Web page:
While watching an endless loop of depressing headlines the other day, my attention was interrupted by a public service announcement about an organization that promotes conversations about mental illness. The organization, seizetheawkward.org, offers helpful tips about how to have conversations with those you suspect might be suffering from an emotional crisis or more long-term mental illness.
In a week where at least two mass shootings occurred in California—for reasons that seem very different—this promotional spot addresses a prescient issue. In a society where the dominant means of communication is often on-line algorithms that prompt us to spiral further and further into rabbit holes untethered to reality, our already fragile 21st-century psyches can be pushed to the breaking point. Kellie Colunga writes in Viewpoint, “In today’s age of data tracking, each like or click provides search engines and social media sites with information about the kinds of things we like and then works to provide us with more of the same, further insulating us from news or opinions we don’t want to see.”
Recognizing the signs of mental illness (which, admittedly, can be easily disguised or deflected) is an important task in breaking out of our social media silos and taking responsibility for one another. But we need not limit ourselves to discussions of mental illness or mass shootings. Sometimes, day-to-day living demands courageous conversations. The question can be asked: “how do I begin a conversation about a difficult issue and, as importantly, how do I sustain the conversation in a constructive way?”
Early in my career as a local pastor, this was often a question I needed to consider. And, later, as my work centered on bringing people together across lines of difference, many of the principles that applied to individuals also applied to bridging painful or even hostile divides in our society in order to forge a course of action acceptable to different viewpoints.
But first, simply starting the conversation is essential. Then, once the conversation has begun, I have found the following five principles to be helpful in sustaining the dialogue in the hope of achieving breakthrough understandings:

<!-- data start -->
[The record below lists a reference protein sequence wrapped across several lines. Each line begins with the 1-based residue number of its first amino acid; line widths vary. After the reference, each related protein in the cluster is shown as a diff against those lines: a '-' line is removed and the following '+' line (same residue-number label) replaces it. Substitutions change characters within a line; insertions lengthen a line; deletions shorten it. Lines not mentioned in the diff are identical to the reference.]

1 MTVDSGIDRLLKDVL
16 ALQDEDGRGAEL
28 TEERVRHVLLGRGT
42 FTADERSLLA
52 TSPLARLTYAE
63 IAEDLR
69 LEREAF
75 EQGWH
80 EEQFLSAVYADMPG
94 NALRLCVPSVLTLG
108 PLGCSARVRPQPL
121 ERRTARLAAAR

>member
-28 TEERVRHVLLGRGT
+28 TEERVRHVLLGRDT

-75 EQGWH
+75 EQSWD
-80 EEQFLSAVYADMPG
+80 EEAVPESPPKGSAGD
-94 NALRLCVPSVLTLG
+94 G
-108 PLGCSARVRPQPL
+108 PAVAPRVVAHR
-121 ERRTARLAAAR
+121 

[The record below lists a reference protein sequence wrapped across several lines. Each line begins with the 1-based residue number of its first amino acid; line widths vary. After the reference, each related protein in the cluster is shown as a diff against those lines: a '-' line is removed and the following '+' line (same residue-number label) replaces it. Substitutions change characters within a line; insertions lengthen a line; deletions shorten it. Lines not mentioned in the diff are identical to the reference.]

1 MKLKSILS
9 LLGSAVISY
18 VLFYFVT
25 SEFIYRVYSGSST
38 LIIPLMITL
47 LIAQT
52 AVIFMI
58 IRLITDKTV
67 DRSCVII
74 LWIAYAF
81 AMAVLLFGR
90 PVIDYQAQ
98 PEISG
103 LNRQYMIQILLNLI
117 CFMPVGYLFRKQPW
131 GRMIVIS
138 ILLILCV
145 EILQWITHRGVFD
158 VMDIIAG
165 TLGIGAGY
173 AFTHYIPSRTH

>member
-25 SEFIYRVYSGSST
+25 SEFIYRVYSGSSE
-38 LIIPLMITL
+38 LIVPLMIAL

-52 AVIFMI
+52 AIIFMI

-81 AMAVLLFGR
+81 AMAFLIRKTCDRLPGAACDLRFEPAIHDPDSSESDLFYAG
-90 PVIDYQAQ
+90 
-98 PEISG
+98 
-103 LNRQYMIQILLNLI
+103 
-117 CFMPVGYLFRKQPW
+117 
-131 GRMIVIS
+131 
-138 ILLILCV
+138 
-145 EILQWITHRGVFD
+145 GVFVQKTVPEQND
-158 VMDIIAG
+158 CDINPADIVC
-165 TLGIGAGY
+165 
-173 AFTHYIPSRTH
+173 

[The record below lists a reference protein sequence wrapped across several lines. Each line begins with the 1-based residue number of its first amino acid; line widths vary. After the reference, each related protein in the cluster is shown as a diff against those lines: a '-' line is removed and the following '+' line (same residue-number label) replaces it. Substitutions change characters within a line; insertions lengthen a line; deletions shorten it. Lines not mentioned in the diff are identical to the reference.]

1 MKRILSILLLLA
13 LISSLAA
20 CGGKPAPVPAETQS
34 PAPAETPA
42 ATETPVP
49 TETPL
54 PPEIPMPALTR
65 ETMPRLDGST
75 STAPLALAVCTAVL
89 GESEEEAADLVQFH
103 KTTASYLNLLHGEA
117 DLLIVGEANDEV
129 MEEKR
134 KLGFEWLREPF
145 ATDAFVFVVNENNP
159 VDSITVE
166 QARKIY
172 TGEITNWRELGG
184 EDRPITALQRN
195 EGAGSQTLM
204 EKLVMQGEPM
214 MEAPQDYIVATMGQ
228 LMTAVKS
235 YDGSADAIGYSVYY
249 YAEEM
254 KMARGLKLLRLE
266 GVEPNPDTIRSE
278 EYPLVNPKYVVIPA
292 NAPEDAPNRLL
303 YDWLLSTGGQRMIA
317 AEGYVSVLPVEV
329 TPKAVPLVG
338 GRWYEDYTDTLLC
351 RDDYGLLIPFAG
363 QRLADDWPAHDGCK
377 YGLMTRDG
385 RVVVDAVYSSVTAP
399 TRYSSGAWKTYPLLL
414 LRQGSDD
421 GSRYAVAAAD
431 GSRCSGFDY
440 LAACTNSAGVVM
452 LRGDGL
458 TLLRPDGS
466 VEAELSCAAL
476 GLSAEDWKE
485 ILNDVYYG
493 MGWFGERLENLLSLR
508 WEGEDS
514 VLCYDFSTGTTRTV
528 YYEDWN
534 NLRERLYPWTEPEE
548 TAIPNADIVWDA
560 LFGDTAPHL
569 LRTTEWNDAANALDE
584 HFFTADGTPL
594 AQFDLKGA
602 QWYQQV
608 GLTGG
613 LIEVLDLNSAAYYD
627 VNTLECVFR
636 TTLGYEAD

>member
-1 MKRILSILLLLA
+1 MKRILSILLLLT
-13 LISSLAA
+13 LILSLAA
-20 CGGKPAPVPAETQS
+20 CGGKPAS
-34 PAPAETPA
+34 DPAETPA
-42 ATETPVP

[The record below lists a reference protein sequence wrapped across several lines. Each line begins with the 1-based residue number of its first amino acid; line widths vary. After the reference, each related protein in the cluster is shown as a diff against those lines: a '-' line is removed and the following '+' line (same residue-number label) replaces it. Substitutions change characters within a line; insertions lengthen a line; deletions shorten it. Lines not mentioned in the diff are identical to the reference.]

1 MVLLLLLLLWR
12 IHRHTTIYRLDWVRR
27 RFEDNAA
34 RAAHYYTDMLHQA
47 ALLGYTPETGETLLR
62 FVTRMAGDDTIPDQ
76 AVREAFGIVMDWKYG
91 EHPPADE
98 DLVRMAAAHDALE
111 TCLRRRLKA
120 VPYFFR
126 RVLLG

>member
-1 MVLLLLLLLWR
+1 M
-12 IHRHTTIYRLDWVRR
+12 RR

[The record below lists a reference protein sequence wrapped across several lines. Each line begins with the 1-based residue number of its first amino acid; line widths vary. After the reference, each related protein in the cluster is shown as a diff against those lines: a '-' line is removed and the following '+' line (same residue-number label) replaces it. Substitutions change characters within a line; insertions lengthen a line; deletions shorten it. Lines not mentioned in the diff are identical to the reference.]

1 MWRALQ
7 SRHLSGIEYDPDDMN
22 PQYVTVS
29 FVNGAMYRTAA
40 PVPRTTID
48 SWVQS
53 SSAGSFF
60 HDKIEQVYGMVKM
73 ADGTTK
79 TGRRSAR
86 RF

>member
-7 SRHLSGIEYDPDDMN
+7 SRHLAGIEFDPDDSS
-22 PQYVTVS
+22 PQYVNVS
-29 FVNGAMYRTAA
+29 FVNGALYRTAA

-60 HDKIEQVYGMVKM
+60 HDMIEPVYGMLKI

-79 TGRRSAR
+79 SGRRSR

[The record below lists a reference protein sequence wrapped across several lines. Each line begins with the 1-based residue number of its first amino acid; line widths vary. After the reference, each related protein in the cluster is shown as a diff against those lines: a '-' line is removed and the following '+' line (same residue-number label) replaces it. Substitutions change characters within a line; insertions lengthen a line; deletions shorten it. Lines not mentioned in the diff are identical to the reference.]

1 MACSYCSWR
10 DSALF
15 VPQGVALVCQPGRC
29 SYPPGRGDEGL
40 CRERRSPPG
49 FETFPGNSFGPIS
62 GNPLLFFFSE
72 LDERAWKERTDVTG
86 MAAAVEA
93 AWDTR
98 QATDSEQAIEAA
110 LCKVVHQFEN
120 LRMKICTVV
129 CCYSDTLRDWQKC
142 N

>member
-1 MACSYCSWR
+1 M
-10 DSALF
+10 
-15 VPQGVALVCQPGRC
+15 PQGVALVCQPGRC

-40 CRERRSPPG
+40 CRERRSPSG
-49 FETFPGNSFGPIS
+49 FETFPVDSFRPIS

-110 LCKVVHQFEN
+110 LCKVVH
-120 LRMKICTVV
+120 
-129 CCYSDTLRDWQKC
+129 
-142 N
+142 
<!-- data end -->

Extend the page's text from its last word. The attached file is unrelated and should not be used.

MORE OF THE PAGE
Create Intersections, Not Boundaries: It can be counterproductive to begin talking about a difficult conversation with the heart of the matter in dispute. Rather, start with something about which you can agree. “Small talk” can be valuable. Find something you have in common—family, sports, the weather—focus on those elements—however small they may seem—and try to build on them.
Listen: No. Really listen to what the other is saying. But don’t just hear their words. Be attentive to their expression, their body language, even their moments of silence. Find your beginning point by trying to understand what they have to say.
Be Genuine: People can usually tell when you are faking it. So, be real. If you don’t have an answer, admit it. And if your value system or understanding of the situation causes you to truly disagree, avoid declaring that the other is “wrong.” You might say, instead, “my experience is a little different” or “setting alongside what you’ve said…”
Continue Talking: You can never tell how far into a conversation you need to go to find convergence, so try not to shut off conversation prematurely. If things get tense, return to the first principle, and focus on your commonalities.
Treat Potentially Volatile Situations with Tenderness: Even when we try, it is difficult to walk in another’s shoes. We just don’t always know why there are strong feelings in an opposing point of view. Therefore, striving to understand what the other person may be experiencing means being open to levels of empathy beyond the mere “facts” of the case.
Mental illness is a profound tragedy in our society today that has only been exacerbated by the divisions among us and access to the technology that can exploit those differences. It is important for each of us to navigate these treacherous waters by taking the initiative to reach out and to offer patience and understanding in the words that we share.